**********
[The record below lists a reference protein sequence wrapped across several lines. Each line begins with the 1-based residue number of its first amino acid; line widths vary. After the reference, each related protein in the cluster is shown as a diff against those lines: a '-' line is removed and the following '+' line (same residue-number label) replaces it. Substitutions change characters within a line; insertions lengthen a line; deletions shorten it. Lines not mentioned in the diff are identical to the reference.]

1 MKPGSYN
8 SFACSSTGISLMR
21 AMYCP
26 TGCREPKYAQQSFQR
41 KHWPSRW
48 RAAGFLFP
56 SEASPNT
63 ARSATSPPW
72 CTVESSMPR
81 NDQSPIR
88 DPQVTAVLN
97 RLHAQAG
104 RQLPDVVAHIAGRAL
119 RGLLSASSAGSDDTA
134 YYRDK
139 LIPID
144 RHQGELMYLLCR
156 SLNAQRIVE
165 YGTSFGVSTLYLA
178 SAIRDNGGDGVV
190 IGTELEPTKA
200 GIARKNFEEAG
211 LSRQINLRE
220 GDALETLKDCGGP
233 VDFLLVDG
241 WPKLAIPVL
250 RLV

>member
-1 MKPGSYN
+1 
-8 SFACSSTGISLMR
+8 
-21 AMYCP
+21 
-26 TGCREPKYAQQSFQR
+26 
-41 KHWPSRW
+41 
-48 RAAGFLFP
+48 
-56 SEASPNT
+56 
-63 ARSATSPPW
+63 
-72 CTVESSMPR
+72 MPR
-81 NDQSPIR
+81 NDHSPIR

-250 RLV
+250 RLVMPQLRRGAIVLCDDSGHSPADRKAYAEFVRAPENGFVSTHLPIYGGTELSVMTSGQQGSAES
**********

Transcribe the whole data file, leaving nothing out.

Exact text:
[The record below lists a reference protein sequence wrapped across several lines. Each line begins with the 1-based residue number of its first amino acid; line widths vary. After the reference, each related protein in the cluster is shown as a diff against those lines: a '-' line is removed and the following '+' line (same residue-number label) replaces it. Substitutions change characters within a line; insertions lengthen a line; deletions shorten it. Lines not mentioned in the diff are identical to the reference.]

1 MKPGSYN
8 SFACSSTGISLMR
21 AMYCP
26 TGCREPKYAQQSFQR
41 KHWPSRW
48 RAAGFLFP
56 SEASPNT
63 ARSATSPPW
72 CTVESSMPR
81 NDQSPIR
88 DPQVTAVLN
97 RLHAQAG
104 RQLPDVVAHIAGRAL
119 RGLLSASSAGSDDTA
134 YYRDK
139 LIPID
144 RHQGELMYLLCR
156 SLNAQRIVE
165 YGTSFGVSTLYLA
178 SAIRDNGGDGVV
190 IGTELEPTKA
200 GIARKNFEEAG
211 LSRQINLRE
220 GDALETLKDCGGP
233 VDFLLVDG
241 WPKLAIPVL
250 RLV

>member
-1 MKPGSYN
+1 
-8 SFACSSTGISLMR
+8 
-21 AMYCP
+21 
-26 TGCREPKYAQQSFQR
+26 
-41 KHWPSRW
+41 
-48 RAAGFLFP
+48 
-56 SEASPNT
+56 
-63 ARSATSPPW
+63 
-72 CTVESSMPR
+72 MPR
-81 NDQSPIR
+81 NDHSPIR

-250 RLV
+250 RLVMPQLRRGAIVLCDDSGHSPADRKAYAEFVRAPENGFVSTHLPIYGGTELSVMTSGQQGSAES